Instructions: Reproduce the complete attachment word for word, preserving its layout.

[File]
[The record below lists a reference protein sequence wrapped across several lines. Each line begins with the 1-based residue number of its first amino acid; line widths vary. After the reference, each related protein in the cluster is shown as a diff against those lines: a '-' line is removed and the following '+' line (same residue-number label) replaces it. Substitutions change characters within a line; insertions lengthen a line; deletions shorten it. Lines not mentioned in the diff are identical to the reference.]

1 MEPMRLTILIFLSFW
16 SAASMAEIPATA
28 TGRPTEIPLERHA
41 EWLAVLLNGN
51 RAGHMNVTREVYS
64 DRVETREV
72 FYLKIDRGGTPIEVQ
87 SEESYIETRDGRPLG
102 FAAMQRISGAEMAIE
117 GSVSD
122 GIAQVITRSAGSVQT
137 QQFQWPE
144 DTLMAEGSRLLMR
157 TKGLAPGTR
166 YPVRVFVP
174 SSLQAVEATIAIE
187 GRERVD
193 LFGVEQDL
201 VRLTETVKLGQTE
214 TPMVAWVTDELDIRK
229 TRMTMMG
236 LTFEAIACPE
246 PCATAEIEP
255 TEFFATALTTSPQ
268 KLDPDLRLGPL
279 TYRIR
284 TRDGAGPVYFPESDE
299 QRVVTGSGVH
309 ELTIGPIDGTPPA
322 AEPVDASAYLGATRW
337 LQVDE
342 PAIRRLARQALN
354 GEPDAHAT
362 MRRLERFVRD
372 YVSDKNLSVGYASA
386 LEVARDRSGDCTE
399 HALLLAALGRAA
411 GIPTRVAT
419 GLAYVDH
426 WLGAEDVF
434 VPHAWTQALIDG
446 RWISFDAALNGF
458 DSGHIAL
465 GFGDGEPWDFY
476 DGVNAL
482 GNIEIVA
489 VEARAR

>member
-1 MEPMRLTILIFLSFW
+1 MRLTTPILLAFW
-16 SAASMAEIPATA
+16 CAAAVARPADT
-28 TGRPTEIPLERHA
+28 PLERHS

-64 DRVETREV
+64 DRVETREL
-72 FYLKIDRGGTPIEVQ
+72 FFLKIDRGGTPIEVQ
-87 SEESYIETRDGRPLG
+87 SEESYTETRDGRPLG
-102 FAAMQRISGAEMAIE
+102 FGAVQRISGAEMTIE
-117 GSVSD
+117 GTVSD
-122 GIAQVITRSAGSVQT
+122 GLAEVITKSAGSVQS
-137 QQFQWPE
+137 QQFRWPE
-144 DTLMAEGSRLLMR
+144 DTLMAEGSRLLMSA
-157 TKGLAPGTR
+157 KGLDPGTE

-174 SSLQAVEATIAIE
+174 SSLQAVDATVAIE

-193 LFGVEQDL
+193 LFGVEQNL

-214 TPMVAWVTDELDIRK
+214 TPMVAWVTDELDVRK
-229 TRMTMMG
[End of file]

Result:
[The record below lists a reference protein sequence wrapped across several lines. Each line begins with the 1-based residue number of its first amino acid; line widths vary. After the reference, each related protein in the cluster is shown as a diff against those lines: a '-' line is removed and the following '+' line (same residue-number label) replaces it. Substitutions change characters within a line; insertions lengthen a line; deletions shorten it. Lines not mentioned in the diff are identical to the reference.]

1 MEPMRLTILIFLSFW
16 SAASMAEIPATA
28 TGRPTEIPLERHA
41 EWLAVLLNGN
51 RAGHMNVTREVYS
64 DRVETREV
72 FYLKIDRGGTPIEVQ
87 SEESYIETRDGRPLG
102 FAAMQRISGAEMAIE
117 GSVSD
122 GIAQVITRSAGSVQT
137 QQFQWPE
144 DTLMAEGSRLLMR
157 TKGLAPGTR
166 YPVRVFVP
174 SSLQAVEATIAIE
187 GRERVD
193 LFGVEQDL
201 VRLTETVKLGQTE
214 TPMVAWVTDELDIRK
229 TRMTMMG
236 LTFEAIACPE
246 PCATAEIEP
255 TEFFATALTTSPQ
268 KLDPDLRLGPL
279 TYRIR
284 TRDGAGPVYFPESDE
299 QRVVTGSGVH
309 ELTIGPIDGTPPA
322 AEPVDASAYLGATRW
337 LQVDE
342 PAIRRLARQALN
354 GEPDAHAT
362 MRRLERFVRD
372 YVSDKNLSVGYASA
386 LEVARDRSGDCTE
399 HALLLAALGRAA
411 GIPTRVAT
419 GLAYVDH
426 WLGAEDVF
434 VPHAWTQALIDG
446 RWISFDAALNGF
458 DSGHIAL
465 GFGDGEPWDFY
476 DGVNAL
482 GNIEIVA
489 VEARAR

>member
-1 MEPMRLTILIFLSFW
+1 MRLTTPILLAFW
-16 SAASMAEIPATA
+16 CAAAVARPADT
-28 TGRPTEIPLERHA
+28 PLERHS

-64 DRVETREV
+64 DRVETREL
-72 FYLKIDRGGTPIEVQ
+72 FFLKIDRGGTPIEVQ
-87 SEESYIETRDGRPLG
+87 SEESYTETRDGRPLG
-102 FAAMQRISGAEMAIE
+102 FGAVQRISGAEMTIE
-117 GSVSD
+117 GTVSD
-122 GIAQVITRSAGSVQT
+122 GLAEVITKSAGSVQS
-137 QQFQWPE
+137 QQFRWPE
-144 DTLMAEGSRLLMR
+144 DTLMAEGSRLLMSA
-157 TKGLAPGTR
+157 KGLDPGTE

-174 SSLQAVEATIAIE
+174 SSLQAVDATVAIE

-193 LFGVEQDL
+193 LFGVEQNL

-214 TPMVAWVTDELDIRK
+214 TPMVAWVTDELDVRK
-229 TRMTMMG